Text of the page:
In the meantime, excellent results should be possible using high quality UVB fluorescent tubes in combination with metal halides. Of course, once again, the intensity of light and of UV from such combination must be appropriate for the species.
Which brings me on to the next point: the intensity.
Our eyes are designed with pupils, to control the amount of light reaching the retina and keep the light level inside the eye within strict limits, to optimize vision. That is why we have no problems living indoors all day with approximate light levels of 1,000 lux, and are not consciously aware that this is little better than outdoor light a few moments after sunrise. And, yet at mid-day, outdoors, bright sunlight may provide 100,000 to 150,000 lux. Reptile eyes can adjust to the light just like ours. So what is the problem, once the light in the vivarium has a reasonably natural spectrum?
This is the point at which I like to speculate, because I know of no direct evidence to support my theory. However, consider this: The light-sensitive cells in the parietal eye and in the brain itself do not have a pupil to shield them. They are designed to register the intensity of natural sunlight.
The lizard evolved to walk out under the sun. if 100,000 lux shines down upon the top of his head, how many lux do you think flood through his skin, through his skull bones or the gaps between them, and reach the parts of his brain that program his activity levels and set his body clocks, stimulate serotonin synthesis, and tell him "hey, it's mid-day and it's mid-summer"?
Now put him in a cage and give him only a fluorescent lamp that emits just 500 lux at 12 inches distance. How many lux reach those light-sensitive cells now?
I am not saying we need to re-create the full brilliance of the mid-day sun indoors, even for the most hardened desert sun-worshipper. But, I do think we need to throw out any notion that reptiles - even crepuscular species - can be kept in gloomy tanks with just a ceramic heater and a dim fluorescent tube. Even nocturnal species may peer from their daytime hiding places at the bright sunlight outside.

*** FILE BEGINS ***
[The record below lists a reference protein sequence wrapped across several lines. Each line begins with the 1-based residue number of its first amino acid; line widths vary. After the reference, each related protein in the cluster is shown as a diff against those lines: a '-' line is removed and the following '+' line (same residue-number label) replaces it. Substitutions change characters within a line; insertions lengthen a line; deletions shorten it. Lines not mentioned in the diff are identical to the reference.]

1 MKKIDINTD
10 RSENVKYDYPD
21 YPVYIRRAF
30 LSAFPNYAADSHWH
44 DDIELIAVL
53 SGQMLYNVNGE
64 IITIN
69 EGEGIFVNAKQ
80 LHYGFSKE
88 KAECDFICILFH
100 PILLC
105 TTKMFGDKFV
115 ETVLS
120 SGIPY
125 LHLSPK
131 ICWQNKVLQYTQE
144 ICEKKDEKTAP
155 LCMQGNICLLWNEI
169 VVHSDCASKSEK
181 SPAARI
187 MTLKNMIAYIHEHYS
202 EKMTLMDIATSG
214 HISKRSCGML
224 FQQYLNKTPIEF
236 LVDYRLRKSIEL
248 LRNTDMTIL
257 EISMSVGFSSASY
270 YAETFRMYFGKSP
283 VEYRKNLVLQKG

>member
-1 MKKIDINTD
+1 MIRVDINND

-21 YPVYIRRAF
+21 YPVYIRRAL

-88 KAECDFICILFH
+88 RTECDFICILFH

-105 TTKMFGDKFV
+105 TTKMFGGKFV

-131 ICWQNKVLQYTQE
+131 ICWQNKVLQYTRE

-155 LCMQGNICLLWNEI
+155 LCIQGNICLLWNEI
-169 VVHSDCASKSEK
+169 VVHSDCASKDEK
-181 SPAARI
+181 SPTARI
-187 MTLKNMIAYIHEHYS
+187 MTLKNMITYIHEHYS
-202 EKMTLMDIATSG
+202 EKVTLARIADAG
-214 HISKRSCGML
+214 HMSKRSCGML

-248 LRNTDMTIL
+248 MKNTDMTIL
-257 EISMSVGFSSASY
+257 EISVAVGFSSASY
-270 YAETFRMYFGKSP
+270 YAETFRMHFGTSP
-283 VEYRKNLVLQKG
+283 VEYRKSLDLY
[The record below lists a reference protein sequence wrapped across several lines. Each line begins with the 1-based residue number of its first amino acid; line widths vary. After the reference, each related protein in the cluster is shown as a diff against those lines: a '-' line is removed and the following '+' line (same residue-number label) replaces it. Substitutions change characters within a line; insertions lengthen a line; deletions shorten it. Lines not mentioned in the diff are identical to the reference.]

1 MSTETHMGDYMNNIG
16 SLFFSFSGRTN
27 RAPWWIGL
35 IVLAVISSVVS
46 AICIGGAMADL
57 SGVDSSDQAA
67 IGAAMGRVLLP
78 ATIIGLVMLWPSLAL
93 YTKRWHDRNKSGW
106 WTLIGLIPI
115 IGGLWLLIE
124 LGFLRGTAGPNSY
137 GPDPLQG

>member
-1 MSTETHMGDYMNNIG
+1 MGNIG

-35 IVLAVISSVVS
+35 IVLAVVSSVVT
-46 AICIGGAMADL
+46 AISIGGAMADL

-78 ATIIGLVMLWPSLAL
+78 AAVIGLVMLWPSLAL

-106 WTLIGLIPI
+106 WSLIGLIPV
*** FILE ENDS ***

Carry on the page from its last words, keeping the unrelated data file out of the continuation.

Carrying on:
Drs. Lynnette Sievert and Victor Hutchison in Oklahoma conducted a research over 20 years ago. They put Tokay geckos in three different situations. In one, there was only diffuse, soft lighting throughout the enclosure during the 12-hour day. In the second, there was a very bright light over the warm end of the tank, and in the third, the bright light was over the cold end - something that wouldn't happen in nature. The geckos, being nocturnal, didn't do a great deal when the lights were on. But they were markedly affected by what they perceived. The "diffuse light" and "bright warm light" groups showed clear differences in their body temperatures during the day and at night - they thermoregulated more accurately, and maintained their body temperature higher at night than they did during the day. But the "bright cold light" group behaved quite differently. Their body temperatures hardly varied between day and night, and they actually thermoregulated less accurately during their nightly activity period.
To be continued to Part II----------------